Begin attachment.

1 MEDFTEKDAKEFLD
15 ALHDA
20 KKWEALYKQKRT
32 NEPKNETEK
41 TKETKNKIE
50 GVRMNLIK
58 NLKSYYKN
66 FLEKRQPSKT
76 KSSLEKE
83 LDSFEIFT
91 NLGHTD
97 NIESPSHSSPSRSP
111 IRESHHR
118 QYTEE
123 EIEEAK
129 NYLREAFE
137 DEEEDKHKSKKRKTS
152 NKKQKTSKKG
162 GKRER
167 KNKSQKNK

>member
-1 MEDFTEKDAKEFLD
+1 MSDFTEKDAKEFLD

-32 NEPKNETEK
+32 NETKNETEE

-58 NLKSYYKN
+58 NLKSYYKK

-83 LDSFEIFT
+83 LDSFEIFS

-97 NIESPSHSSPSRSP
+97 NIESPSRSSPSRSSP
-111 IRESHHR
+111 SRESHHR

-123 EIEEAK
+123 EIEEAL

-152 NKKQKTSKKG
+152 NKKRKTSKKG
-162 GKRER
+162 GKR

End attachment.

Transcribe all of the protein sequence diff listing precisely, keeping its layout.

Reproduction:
1 MEDFTEKDAKEFLD
15 ALHDA
20 KKWEALYKQKRT
32 NEPKNETEK
41 TKETKNKIE
50 GVRMNLIK
58 NLKSYYKN
66 FLEKRQPSKT
76 KSSLEKE
83 LDSFEIFT
91 NLGHTD
97 NIESPSHSSPSRSP
111 IRESHHR
118 QYTEE
123 EIEEAK
129 NYLREAFE
137 DEEEDKHKSKKRKTS
152 NKKQKTSKKG
162 GKRER
167 KNKSQKNK

>member
-1 MEDFTEKDAKEFLD
+1 MSDFTEKDAKEFLD

-32 NEPKNETEK
+32 NETKNETEE

-58 NLKSYYKN
+58 NLKSYYKK

-83 LDSFEIFT
+83 LDSFEIFS

-97 NIESPSHSSPSRSP
+97 NIESPSRSSPSRSSP
-111 IRESHHR
+111 SRESHHR

-123 EIEEAK
+123 EIEEAL

-152 NKKQKTSKKG
+152 NKKRKTSKKG
-162 GKRER
+162 GKR